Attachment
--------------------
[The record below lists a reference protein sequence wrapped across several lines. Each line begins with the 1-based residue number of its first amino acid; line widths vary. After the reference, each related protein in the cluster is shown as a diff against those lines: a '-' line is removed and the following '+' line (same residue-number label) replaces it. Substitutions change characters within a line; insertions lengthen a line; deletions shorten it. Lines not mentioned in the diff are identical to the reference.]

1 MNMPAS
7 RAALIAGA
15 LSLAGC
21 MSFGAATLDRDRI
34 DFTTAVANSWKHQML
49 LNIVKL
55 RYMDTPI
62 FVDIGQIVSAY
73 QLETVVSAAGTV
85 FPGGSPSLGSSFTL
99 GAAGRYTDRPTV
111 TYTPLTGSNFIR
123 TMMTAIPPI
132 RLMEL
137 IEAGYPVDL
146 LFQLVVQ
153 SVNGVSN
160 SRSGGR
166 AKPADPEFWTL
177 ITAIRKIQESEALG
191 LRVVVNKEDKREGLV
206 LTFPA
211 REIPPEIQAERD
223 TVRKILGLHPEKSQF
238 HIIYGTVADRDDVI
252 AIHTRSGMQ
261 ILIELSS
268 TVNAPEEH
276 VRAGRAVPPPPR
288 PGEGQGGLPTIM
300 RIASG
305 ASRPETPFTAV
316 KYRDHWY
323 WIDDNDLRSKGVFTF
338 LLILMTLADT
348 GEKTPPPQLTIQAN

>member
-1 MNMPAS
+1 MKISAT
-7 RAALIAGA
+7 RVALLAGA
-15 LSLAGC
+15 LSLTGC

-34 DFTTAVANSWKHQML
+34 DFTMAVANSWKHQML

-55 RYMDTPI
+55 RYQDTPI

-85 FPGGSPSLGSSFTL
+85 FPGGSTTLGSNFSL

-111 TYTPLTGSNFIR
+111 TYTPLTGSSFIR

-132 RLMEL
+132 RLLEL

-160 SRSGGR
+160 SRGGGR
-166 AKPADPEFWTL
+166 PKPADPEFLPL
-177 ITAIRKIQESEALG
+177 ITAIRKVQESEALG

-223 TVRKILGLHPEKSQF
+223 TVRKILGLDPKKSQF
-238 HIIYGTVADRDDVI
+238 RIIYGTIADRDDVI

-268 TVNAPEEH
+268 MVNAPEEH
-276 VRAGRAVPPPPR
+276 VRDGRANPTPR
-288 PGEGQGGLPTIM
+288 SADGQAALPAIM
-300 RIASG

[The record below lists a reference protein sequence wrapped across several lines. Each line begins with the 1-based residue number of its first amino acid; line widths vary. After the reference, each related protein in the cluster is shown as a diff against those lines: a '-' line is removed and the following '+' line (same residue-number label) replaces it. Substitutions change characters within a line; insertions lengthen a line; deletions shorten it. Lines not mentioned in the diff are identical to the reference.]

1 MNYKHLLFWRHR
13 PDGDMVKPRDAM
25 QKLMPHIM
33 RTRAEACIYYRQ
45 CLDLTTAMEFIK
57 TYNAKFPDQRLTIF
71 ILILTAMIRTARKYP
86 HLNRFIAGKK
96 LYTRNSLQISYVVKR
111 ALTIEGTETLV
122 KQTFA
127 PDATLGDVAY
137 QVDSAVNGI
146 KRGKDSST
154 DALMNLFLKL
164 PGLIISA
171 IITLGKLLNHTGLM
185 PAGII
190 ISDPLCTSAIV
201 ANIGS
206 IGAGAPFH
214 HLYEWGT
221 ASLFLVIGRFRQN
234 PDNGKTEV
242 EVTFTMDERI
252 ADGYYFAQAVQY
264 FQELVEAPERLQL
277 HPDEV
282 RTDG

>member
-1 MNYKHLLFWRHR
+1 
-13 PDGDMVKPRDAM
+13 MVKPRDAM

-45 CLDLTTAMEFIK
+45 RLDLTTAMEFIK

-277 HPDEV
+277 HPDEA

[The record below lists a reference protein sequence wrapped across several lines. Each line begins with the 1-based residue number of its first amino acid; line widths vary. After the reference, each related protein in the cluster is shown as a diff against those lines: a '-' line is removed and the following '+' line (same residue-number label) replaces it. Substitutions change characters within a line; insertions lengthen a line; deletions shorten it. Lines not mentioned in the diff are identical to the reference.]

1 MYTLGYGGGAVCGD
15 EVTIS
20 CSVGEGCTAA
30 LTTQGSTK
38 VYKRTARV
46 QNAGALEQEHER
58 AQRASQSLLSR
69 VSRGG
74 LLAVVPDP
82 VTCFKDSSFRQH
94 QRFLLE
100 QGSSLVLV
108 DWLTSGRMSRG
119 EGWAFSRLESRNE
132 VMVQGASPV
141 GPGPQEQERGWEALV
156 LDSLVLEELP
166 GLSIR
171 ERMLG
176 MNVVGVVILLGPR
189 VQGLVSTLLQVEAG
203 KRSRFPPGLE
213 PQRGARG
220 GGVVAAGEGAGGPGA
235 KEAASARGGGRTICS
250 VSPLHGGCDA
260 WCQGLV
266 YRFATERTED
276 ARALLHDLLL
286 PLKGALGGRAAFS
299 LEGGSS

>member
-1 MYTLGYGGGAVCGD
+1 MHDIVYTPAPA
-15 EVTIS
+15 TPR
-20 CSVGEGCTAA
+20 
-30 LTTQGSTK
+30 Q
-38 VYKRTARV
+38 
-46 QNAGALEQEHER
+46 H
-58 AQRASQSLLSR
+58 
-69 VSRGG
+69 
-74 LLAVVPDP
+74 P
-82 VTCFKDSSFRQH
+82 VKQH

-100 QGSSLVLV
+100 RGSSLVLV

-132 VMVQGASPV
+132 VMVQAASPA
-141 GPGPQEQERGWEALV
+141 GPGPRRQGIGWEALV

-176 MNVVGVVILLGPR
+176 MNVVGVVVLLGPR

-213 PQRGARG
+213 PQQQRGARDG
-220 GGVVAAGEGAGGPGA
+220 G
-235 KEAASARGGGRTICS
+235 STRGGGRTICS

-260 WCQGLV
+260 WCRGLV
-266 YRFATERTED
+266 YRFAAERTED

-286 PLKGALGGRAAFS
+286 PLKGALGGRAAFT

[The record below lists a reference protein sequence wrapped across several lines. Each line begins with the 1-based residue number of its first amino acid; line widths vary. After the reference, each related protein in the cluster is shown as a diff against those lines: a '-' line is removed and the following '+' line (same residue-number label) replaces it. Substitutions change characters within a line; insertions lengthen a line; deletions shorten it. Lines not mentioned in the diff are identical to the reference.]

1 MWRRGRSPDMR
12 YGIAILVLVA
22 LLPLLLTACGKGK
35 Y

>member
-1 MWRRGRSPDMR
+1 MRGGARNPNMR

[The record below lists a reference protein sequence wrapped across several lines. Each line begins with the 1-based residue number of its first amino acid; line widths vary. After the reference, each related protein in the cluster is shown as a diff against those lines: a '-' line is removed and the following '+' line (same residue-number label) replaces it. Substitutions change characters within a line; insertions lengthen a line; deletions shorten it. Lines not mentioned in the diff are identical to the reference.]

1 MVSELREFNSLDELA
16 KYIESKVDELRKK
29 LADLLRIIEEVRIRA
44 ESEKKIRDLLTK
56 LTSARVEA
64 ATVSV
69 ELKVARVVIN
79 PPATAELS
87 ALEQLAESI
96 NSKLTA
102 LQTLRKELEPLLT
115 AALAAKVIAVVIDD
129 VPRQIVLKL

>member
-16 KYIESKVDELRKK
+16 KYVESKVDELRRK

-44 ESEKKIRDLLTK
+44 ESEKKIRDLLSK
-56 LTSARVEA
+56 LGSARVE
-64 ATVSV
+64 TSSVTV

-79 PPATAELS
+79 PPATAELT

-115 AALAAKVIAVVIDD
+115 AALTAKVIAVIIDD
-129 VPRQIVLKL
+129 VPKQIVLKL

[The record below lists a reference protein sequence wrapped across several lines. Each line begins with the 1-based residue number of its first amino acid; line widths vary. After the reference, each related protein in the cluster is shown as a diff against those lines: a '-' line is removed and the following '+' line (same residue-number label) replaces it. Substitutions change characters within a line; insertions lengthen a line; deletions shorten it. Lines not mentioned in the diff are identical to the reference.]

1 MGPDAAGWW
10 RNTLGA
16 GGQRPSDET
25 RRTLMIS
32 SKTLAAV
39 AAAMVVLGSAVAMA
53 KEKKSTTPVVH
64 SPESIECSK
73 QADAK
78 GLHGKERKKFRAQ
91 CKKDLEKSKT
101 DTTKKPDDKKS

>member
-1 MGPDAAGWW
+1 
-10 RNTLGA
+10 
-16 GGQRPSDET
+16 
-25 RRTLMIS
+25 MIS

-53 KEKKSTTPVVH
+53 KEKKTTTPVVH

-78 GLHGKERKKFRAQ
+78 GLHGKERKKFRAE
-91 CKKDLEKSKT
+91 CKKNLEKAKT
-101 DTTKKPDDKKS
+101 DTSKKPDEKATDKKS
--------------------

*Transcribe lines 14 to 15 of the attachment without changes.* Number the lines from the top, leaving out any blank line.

123 TMMTAIPPI
132 RLMEL